Gregg Berhalter: 'We just want to create an environment that players want to be in'

The second January camp under U.S. men's national team head coach Gregg Berhalter features 11 players who attended his first camp a year ago in Chula Vista, California.

Many were fixtures on Berhalter's U.S. squads throughout 2019.

But what is different is the youth in this year's January camp. Of the 26 players who have been in camp, 15 are age-eligible for the Concacaf Olympic men's qualifying tournament that begins in March, and five are teenagers.

"For us, we want to use this camp as an opportunity to evaluate more players," Berhalter said. "It's purposeful that we have a younger roster and the guys have doing well."

The presence of some experienced players -- six played in the 2019 Gold Cup -- has helped the other players get up to speed on Berhalter's system.

"It's young guys, seven new players in camp," he said. "It's a little bit of the same. We have some guys who can help bring the younger guys along. You see some of the same signs, some of the young guys working through it a little bit. It's been good. They have a great attitude."

One of the youngest players in the camp is 18-year-old Ulysses Llanez, who is in his first season at German club Wolfsburg, where he finished with 10 goals in 11 games in the fall for its team in the U-19 Bundesliga. Berhalter played with Wolfsburg sporting director Marcel Schaefer at 1860 Munich.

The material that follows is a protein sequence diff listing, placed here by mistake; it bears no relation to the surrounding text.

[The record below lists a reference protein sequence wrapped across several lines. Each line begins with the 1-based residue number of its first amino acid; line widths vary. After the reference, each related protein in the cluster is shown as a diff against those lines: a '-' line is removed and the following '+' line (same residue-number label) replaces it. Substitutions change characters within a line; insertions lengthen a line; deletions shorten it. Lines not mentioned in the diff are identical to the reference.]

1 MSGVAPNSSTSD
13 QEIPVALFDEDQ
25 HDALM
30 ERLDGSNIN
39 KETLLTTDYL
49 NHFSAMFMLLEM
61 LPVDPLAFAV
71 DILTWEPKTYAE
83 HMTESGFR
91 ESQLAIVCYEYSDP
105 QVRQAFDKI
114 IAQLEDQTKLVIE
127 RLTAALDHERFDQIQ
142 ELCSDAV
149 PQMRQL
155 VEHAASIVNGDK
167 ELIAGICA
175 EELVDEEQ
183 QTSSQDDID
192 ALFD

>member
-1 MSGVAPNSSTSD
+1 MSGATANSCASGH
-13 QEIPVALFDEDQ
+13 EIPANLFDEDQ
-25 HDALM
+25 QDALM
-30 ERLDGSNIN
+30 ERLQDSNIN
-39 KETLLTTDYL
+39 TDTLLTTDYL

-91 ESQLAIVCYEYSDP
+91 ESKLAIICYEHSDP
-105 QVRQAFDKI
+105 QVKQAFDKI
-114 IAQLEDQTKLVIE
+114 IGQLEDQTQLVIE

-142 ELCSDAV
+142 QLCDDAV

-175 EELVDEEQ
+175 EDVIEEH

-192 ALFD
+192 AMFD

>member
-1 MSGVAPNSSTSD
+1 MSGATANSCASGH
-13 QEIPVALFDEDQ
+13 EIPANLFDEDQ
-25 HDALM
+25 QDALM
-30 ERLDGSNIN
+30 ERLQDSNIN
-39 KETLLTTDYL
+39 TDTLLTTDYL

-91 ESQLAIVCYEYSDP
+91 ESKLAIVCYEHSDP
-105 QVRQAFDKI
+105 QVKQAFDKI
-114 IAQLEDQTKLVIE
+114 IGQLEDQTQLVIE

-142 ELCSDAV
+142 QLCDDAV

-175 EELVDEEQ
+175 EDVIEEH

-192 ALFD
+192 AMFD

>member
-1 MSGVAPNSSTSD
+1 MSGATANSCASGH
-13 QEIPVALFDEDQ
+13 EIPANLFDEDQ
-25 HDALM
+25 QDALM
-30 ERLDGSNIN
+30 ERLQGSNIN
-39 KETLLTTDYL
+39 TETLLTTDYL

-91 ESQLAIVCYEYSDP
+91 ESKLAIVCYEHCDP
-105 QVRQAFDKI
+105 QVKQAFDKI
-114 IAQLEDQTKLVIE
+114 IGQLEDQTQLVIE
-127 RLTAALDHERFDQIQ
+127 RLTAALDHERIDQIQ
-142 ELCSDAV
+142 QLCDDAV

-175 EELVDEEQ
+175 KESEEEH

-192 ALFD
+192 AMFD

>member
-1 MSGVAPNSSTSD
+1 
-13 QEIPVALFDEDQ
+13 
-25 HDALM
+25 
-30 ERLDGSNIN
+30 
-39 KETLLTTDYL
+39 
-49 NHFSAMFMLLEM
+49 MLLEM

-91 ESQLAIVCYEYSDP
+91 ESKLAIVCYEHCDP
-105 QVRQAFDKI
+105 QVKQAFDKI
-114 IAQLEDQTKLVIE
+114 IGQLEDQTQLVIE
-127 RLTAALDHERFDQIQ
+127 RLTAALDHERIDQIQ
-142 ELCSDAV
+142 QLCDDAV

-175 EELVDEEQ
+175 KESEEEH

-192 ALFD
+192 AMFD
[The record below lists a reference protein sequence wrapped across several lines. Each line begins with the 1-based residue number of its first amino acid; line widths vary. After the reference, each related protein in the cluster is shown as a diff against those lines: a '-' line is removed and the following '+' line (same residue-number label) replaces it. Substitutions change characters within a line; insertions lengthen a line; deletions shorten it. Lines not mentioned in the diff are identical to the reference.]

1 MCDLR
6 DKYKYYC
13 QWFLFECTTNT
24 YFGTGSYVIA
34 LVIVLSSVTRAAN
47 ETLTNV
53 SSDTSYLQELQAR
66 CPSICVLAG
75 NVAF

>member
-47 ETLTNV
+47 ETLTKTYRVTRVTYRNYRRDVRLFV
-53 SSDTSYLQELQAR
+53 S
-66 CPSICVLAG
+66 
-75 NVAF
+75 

"We're very close with that club," Berhalter said. "John Brooks is there. We have a close relationship with them. They were excited for him and for him to have this opportunity with the national team. They speak really highly of him, so that's why we are excited to have him in camp. He has grown since this camp has started in terms of his tenacity. We like how he creates but also how he works to try to win the ball back and be aggressive defensively. We have seen a lot of good things from him."

Llanez spent time earlier in his career in Mexico's youth national team program but was a late cut for the 2017 U.S. U-17 World Cup team and played for the 2019 U.S. U-20 World Cup team in qualifying and the finals in Poland.

"We want to create an environment that players want to be in," Berhalter said. "When it comes to dual nationals, they have to choose with their hearts, they have to choose which program puts them in the best possible position. Sometimes, it's going to be us. Sometimes it's going to be other countries. We just want to create an environment that players want to be in."

Berhalter cites the experiences Sergino Dest had with the U.S. youth teams as being instrumental in getting him to commit to the USA over the Netherlands at the senior level.

"Everyone talks about me and [U.S. Soccer sporting director] Earnie [Stewart] going over there and talking with him all the time," he said, "but you go to remember he was part of our U-17 and U-20 program. They laid the groundwork for that decision. Uly has been part of our U-20 program and our youth program, the U-17s. If we can create the environment from top to bottom that players want to be in, we'll see a lot of the players sticking around."